It is customary not to bless "to dwell in the succah" except for a "fixed meal". The custom is to first bless "who brings forth bread", and afterwards "to dwell in the succah" before tasting (the bread). Everything else that one eats in the succah the rest of the day, and everything one sits and does there, and even if one sleeps there, is all exempted by the blessing that one blessed for the "fixed meal", until one again eats a "fixed meal". If one did not leave the succah for his business, or to the synagogue between one meal and the next, because one has already blessed one time one does not have to bless again at the next meal one eats. Even the whole seven days of the festival, if one sat, ate, studied, prayed and slept in the succah, only needs to bless just the one time. This is because one did not take ones' attention away from the succah. Even if one went out temporarily, and ones' intention is to immediately return, this does not count as taking your attention away. There is no need to bless at a second meal, unless one left to ones' business or to the synagogue and the like. Even if one went into ones' house to study there, or to do something there that causes one to tarry, this also counts as taking your attention away, and one needs to bless at the next meal.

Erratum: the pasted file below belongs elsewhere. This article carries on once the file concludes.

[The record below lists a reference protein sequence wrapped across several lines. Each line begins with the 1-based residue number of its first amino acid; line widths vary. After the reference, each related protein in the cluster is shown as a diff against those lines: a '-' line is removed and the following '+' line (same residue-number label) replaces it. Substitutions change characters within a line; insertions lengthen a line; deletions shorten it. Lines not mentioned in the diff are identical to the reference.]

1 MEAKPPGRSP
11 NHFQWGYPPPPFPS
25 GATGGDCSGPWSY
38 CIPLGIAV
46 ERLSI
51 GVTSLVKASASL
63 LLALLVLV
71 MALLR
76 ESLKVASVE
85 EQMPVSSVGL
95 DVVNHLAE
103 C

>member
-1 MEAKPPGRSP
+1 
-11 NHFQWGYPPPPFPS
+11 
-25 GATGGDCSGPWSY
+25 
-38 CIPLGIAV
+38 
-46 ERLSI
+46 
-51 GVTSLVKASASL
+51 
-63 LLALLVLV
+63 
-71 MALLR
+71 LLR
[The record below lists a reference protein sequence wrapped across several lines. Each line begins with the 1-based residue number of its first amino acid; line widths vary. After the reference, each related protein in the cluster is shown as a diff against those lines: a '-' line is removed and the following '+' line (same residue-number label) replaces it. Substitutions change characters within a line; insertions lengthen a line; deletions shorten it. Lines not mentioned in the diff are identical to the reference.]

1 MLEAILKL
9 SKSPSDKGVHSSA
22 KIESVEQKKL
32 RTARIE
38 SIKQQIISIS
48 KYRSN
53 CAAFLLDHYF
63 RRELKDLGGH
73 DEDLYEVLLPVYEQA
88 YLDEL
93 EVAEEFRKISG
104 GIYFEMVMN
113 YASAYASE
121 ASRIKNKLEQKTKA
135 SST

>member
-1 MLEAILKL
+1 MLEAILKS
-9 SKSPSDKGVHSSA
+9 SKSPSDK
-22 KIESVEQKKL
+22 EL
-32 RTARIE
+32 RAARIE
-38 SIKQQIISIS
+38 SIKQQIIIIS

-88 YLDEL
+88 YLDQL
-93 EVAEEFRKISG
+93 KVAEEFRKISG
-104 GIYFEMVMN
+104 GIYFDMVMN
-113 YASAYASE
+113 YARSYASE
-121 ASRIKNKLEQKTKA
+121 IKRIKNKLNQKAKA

One who goes, even in the middle of his meal, to a friend's succah, and eats there the amount (of food) that requires (to eat in) a succah, needs to bless also there "to dwell in the succah".


One who forgot to bless "to dwell in the succah" and remembered in the middle of the meal, or even (remembered) after he had finished his food, needs to bless, because also sitting there afterwards is a commandment.


Women are exempt from the succah, but, nevertheless, are permitted to bless. Children are also exempt, but in any event, every one five years old and above, his father has an obligation to train him to eat in the succah. Even if his father is not at home, one should not allow him to eat outside the succah.


An ill person and his attendants are exempt from succah. If he is ill but not dangerously so, his attendants are not exempt except at the times when he needs them. If he is dangerously ill, they are exempt even at the times when he does not need them so much.